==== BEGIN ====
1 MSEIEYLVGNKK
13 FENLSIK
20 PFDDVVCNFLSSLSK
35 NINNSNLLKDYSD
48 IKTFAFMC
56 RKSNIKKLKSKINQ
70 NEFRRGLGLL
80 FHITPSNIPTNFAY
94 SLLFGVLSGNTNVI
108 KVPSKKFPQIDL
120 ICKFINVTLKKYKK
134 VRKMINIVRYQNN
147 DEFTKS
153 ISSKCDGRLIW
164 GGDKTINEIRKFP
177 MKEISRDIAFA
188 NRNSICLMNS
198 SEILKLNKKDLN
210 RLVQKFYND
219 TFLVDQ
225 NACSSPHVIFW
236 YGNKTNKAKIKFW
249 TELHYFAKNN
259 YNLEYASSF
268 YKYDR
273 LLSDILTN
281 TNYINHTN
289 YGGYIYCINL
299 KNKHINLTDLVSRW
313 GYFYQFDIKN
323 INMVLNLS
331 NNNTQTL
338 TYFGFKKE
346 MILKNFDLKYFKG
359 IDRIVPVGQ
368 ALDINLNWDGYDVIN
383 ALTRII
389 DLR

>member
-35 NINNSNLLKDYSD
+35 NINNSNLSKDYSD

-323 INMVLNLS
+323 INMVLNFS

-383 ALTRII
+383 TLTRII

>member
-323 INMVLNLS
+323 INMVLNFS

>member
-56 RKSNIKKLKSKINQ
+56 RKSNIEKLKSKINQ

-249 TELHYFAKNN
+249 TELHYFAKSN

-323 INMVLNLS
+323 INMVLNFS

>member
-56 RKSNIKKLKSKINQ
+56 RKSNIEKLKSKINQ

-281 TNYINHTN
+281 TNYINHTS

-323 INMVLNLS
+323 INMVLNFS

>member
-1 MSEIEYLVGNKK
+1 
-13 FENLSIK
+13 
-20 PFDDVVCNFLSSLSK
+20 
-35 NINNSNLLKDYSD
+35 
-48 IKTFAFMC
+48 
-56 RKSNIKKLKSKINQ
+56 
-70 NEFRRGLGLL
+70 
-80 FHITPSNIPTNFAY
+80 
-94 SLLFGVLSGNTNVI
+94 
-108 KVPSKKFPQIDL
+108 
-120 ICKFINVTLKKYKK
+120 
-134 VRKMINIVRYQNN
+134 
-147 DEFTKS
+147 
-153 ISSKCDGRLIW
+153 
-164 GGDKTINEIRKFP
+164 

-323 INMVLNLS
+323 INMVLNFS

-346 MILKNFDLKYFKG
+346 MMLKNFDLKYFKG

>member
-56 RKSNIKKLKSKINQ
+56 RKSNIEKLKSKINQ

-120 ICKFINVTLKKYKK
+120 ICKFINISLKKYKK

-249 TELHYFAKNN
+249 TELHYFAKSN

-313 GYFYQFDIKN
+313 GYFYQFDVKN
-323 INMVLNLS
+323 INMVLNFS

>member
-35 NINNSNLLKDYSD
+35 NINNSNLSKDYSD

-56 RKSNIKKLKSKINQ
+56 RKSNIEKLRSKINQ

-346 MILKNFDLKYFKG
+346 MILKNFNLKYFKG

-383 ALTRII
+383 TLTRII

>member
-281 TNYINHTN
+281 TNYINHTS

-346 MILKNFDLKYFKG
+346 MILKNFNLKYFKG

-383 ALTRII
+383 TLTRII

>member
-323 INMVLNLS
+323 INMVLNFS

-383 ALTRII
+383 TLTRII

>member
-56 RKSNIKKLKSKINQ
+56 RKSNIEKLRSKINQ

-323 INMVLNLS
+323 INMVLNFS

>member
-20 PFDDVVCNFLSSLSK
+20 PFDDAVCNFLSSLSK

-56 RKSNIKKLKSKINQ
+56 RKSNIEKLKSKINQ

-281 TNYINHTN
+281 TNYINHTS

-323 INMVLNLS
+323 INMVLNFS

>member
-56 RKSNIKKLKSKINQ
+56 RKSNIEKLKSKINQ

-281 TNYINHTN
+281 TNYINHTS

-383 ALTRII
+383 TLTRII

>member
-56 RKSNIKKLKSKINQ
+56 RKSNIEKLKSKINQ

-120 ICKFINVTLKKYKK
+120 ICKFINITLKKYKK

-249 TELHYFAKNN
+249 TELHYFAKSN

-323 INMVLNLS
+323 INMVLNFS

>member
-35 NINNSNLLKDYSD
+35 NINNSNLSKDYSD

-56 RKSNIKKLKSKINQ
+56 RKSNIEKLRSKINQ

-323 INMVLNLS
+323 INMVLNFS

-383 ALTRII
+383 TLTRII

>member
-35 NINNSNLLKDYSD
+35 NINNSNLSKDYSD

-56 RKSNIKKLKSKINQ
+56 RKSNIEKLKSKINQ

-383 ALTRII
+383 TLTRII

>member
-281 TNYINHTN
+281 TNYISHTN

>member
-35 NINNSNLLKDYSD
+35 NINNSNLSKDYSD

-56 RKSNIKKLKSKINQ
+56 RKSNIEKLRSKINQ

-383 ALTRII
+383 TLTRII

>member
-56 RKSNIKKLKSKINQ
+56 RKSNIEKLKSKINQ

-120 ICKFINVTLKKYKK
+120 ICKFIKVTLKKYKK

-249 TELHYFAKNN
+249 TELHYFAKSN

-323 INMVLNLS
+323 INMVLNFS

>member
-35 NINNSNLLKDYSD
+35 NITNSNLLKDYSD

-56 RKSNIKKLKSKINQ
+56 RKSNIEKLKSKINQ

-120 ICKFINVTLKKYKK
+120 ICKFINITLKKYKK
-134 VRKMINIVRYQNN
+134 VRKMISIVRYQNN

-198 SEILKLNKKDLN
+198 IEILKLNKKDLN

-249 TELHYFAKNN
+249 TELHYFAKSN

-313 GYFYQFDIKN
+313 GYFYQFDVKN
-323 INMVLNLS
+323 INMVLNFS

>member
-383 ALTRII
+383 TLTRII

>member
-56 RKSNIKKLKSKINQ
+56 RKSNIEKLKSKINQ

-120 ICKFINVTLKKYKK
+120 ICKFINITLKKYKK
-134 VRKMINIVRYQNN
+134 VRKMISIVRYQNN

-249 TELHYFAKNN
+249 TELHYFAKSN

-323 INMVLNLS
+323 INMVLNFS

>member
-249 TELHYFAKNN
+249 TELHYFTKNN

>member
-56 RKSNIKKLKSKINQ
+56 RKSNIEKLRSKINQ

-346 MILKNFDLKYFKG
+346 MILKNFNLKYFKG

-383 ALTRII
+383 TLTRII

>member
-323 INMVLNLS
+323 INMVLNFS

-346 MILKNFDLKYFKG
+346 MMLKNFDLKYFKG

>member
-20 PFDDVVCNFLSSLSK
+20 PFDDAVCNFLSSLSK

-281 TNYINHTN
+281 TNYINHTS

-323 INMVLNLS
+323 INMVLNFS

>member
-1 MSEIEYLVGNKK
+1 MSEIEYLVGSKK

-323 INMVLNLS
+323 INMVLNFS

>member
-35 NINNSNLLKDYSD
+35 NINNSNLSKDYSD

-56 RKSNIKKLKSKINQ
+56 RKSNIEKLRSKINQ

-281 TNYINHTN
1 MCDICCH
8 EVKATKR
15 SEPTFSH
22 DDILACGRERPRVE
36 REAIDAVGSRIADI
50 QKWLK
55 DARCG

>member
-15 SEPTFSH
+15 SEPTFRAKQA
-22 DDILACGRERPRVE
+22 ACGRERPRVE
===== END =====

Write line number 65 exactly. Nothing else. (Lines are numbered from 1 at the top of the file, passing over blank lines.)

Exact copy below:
+1 